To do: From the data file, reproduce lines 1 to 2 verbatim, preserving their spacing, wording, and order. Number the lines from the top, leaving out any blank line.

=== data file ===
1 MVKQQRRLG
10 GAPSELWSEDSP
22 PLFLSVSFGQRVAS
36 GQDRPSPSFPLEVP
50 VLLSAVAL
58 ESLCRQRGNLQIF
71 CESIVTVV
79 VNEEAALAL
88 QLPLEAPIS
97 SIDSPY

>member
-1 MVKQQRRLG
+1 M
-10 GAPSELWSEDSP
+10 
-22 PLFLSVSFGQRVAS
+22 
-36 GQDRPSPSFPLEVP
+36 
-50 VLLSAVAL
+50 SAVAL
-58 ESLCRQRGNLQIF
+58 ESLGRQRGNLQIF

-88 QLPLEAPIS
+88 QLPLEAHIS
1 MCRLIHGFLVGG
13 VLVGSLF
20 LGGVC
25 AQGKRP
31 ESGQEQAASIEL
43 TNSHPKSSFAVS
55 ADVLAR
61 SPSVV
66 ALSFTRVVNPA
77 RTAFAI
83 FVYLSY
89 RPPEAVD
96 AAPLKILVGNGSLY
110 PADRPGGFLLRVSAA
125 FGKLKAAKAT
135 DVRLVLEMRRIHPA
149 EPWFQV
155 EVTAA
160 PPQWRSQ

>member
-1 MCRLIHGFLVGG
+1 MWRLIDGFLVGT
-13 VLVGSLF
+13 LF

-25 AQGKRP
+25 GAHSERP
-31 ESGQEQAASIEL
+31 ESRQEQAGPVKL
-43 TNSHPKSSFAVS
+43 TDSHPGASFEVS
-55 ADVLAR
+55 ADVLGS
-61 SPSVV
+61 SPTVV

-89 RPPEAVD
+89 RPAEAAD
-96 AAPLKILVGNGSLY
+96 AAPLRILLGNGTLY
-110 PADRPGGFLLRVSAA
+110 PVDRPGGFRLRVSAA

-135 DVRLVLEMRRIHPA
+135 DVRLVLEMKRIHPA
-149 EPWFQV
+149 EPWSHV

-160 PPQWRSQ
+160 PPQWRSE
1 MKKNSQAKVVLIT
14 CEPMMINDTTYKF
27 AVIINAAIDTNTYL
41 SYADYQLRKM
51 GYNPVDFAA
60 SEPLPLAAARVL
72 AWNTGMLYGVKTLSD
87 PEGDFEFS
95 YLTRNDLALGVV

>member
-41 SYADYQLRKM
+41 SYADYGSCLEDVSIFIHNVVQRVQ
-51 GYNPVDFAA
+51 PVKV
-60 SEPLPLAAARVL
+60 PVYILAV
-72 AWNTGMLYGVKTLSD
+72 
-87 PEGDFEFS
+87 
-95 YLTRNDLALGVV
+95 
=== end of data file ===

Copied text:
1 MVKQQRRLG
10 GAPSELWSEDSP